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How it is made and when it becomes Fontina Pdo Bio

The real “makers” of Fontina Pdo Bio are Aosta Valley mountain pastures and the autochthnous breed of cow the Dappled red, the Dappled black and the Chestnut who play an irreplaceable role exalting the grass in the high pastures and the natural locally-grown hay.

The relationship between animals and pastures (2,3 units per hectare) is carefully managed and supervised by man who, following a set sequence and calendar, organises the movements of the animals to the upper pastures.

In terms of quantity, cows have a variable milk production over the year, but of superior quality. The cows’ diet, mainly made up of alpine essences, determines the nutritional qualities of the milk, which vary slightly between Summer and Winter.

Cheese making, following the Pdo production regulations, does never alter the characteristics of the fresh milk which pass unchanged into the cheese.

As a matter of facts, the milk is transformed within only a couple of hours after milking, twice a day, at a temperature of 36°C, using veal rennet.

The curd is then broken up to the size of grains of corn. Stirring continually the curd

is then heated slowly to 48°C to accomplish the separation from the whey.

Once it has reached the correct temperature heating is stopped and, still keeping the curd mixture moving, the removal of whey is completed. Once this phase of breaking up is over the mixture is left to rest for about ten minutes, after which the curd is placed in typical concave-sided cheese hoops on which a small casein plate is applied with the cheese’s progressive number. The cheeses are then placed under a press to assure the final removal of whey.

This pressing lasts around 12 hours during which time the cheeses are turned over a number of times. Before the final turning the small number plate is applied with the producer’s identification number (CTF), which together with the casein plate guarantees the clear tracing of the product.

Then the cheese is salted and then transferred to the warehouses for ripening. The average period of maturation is at least 3 months during which the cheese is periodically brushed and dry-salted on the surface. In the first month cheeses are turned daily, salted one day and dry-brushed the next; these operations help to form the typical rind. Then these are carried out at longer intervals and the carefully tended cheeses slowly mature, perfectly lined up on spruce shelves.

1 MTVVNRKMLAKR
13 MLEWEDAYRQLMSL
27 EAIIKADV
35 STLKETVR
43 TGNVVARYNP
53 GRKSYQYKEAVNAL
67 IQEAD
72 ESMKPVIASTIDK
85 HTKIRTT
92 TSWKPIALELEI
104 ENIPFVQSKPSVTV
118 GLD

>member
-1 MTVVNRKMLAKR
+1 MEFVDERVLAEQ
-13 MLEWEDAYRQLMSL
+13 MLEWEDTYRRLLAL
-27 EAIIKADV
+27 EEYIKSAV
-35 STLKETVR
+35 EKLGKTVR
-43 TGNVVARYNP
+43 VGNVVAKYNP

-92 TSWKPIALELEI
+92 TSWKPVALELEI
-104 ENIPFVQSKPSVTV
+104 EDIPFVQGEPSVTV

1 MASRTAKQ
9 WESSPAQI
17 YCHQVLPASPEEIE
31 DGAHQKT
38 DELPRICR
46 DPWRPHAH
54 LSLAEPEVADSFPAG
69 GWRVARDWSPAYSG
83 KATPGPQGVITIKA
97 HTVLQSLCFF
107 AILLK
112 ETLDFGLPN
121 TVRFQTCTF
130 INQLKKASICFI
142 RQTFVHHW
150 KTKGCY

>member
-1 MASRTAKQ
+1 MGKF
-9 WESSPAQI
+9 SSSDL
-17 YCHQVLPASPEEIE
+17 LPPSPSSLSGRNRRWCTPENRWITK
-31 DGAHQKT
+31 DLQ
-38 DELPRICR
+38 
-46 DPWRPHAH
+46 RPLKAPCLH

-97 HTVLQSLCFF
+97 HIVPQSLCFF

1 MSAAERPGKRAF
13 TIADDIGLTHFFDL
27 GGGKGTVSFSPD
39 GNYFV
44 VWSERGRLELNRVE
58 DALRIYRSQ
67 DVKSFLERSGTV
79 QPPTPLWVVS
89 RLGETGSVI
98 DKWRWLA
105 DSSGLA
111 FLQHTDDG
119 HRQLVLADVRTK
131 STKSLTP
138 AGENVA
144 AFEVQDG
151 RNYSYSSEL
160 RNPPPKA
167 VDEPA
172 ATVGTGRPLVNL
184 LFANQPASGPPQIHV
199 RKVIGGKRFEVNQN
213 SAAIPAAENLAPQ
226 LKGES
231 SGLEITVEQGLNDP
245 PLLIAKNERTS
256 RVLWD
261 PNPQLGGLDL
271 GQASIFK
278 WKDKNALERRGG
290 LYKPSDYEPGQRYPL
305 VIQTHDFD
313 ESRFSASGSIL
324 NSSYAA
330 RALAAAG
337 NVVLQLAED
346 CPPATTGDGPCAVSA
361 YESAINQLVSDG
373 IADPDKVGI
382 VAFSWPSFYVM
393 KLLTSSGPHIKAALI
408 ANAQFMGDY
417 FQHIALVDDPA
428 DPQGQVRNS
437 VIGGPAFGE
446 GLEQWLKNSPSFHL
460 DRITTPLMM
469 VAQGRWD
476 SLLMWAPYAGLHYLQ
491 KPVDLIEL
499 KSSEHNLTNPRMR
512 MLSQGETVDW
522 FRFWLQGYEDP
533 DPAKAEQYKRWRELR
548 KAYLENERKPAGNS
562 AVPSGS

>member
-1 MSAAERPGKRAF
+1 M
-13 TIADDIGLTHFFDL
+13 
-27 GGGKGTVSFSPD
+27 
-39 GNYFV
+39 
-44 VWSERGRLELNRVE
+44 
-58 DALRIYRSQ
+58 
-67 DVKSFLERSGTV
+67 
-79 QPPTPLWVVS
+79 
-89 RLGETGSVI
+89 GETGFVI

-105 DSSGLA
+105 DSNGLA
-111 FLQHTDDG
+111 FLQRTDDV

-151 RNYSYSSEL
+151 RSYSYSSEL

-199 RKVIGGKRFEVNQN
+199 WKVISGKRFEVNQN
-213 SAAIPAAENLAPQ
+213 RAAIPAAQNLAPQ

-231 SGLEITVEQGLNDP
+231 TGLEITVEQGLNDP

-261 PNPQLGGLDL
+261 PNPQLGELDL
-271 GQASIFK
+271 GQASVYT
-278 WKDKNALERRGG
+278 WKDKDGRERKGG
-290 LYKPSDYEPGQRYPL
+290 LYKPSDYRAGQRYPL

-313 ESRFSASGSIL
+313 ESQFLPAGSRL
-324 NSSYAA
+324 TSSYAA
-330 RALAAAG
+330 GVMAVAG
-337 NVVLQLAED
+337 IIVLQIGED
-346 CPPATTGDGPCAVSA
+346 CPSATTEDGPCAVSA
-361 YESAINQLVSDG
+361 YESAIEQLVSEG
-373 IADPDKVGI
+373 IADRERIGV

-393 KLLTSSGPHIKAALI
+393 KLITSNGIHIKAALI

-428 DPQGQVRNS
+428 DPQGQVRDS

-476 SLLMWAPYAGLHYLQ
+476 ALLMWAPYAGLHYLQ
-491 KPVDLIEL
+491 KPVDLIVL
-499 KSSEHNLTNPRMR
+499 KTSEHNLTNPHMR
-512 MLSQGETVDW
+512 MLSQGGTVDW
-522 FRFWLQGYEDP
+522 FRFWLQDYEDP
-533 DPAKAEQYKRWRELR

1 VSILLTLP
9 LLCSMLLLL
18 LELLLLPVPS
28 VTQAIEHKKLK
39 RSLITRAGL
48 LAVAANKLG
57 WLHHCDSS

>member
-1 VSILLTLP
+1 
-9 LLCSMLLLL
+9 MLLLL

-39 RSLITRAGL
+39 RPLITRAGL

Most of the Fontina Pdo caves are dug out of the rock. Here the temperature ranges between 10°C and 12°C and the relative humidity level is over 85%, ideal conditions for the slow and gradual maturing of the cheese. After maturing, the cheeses are examined one by one, by the Consortium which safeguards the Pdo, and only those cheeses which meet the quality standards fixed by the production regulations are branded with the characteristic Pdo trademark.

The nutritional characteristics of Fontina Pdo.

- Water: 42%

- Fats: 28% of which (47% in dry substance)

30% unsaturated fatty acids

58% saturated fatty acids

A preponderance of short- and medium-chain fatty acids (more or less equivalent to 14 atoms of Carbon), with low fusion point, therefore not responsible for the cholesterol-genic effect. Palmitic acid (C 16), considered the principle responsible factor for the cholesterol-genic effect, determines a cholesterol value in the Fontina Pdo equivalent to 79,7 mg/100g - not high, similar in fact to those levels found in lean meat and less than in eggs and offal. In addition its quantity diminishes in the Fontina Pdo of the high pastures because of the strong differences in the food of the cows which in turn condition the quality of the milk.

- Protein: 25,3% natural state

- Mineral salts: 4.2% natural state

- Calcium phosphorus ratio is close to 1:1

The 1:1 relationship is considered the most favourable for a correct homeostasis of calcium in the organism and therefore an optimization of the absorption of Calcium introduced with the diet: 100 g of Fontina Pdo gives the body its average daily needs which are particularly important for growth, during pregnancy and breast feeding and for preventing osteoporosis.

- Milk enzymes: 188.437 CFUx103/g comparable with yoghurt

(cfu=colony forming unit)

- Vitamin A: 350 µg/100 g, a sizeable quantity, close to 1/2 of the recommended

daily allowance.

- Sodium: 760 mg/100g

Not particularly high compared to other cheeses or everyday foods such

as bread which contains around 500mg/100g.

The Average nutritional values per 100 g

- Energy value: 370 K cal - 1532 kJ (19% of RDA(1))

- Protein: 25,3 g (51% of RDA(1))

- Carbohydrates: 2,0 g (1% of RDA(1))

Sugar absent

- Fats: 29,0 g (41% of RDA(1))

Saturated fats 18,5 g (92% of RDA(1))

- Fibre absent

- Sodium: 760 mg (32% of RDA(1))

- Calcium: 760 mg (95% of RDA(1))

- Phosphorous: 530 mg (66% of RDA(1))

- Iron: 160 µg (1% of RDA(1))

- Riboflavina: 330 µg (20% of RDA(1))

- Vitamina A: 350 µg (43% of RDA(1))

- Vitamina B12: 1,92 µg (190% of RDA(1))

(1) RDA Recommended Daily Allowance

by S. C.
02 november 2012, World News > Italy

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